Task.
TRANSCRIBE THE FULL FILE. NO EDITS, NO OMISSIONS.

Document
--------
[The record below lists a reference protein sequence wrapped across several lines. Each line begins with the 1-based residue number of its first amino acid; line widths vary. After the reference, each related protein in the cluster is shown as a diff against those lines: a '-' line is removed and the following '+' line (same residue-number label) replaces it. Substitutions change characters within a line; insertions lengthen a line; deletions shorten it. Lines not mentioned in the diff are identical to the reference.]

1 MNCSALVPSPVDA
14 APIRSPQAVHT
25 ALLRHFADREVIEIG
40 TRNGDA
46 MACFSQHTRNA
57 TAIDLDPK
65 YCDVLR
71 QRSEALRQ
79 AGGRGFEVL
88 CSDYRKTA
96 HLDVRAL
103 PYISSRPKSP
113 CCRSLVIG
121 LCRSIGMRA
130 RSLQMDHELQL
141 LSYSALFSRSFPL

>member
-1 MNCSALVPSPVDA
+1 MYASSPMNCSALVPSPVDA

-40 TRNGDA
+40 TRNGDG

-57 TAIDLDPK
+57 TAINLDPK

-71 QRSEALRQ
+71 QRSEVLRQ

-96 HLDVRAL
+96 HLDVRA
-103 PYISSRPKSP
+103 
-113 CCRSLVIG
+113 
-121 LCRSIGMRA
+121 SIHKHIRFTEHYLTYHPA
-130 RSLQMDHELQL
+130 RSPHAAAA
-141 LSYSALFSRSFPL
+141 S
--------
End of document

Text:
[The record below lists a reference protein sequence wrapped across several lines. Each line begins with the 1-based residue number of its first amino acid; line widths vary. After the reference, each related protein in the cluster is shown as a diff against those lines: a '-' line is removed and the following '+' line (same residue-number label) replaces it. Substitutions change characters within a line; insertions lengthen a line; deletions shorten it. Lines not mentioned in the diff are identical to the reference.]

1 MNCSALVPSPVDA
14 APIRSPQAVHT
25 ALLRHFADREVIEIG
40 TRNGDA
46 MACFSQHTRNA
57 TAIDLDPK
65 YCDVLR
71 QRSEALRQ
79 AGGRGFEVL
88 CSDYRKTA
96 HLDVRAL
103 PYISSRPKSP
113 CCRSLVIG
121 LCRSIGMRA
130 RSLQMDHELQL
141 LSYSALFSRSFPL

>member
-1 MNCSALVPSPVDA
+1 MYASSPMNCSALVPSPVDA

-40 TRNGDA
+40 TRNGDG

-57 TAIDLDPK
+57 TAINLDPK

-71 QRSEALRQ
+71 QRSEVLRQ

-96 HLDVRAL
+96 HLDVRA
-103 PYISSRPKSP
+103 
-113 CCRSLVIG
+113 
-121 LCRSIGMRA
+121 SIHKHIRFTEHYLTYHPA
-130 RSLQMDHELQL
+130 RSPHAAAA
-141 LSYSALFSRSFPL
+141 S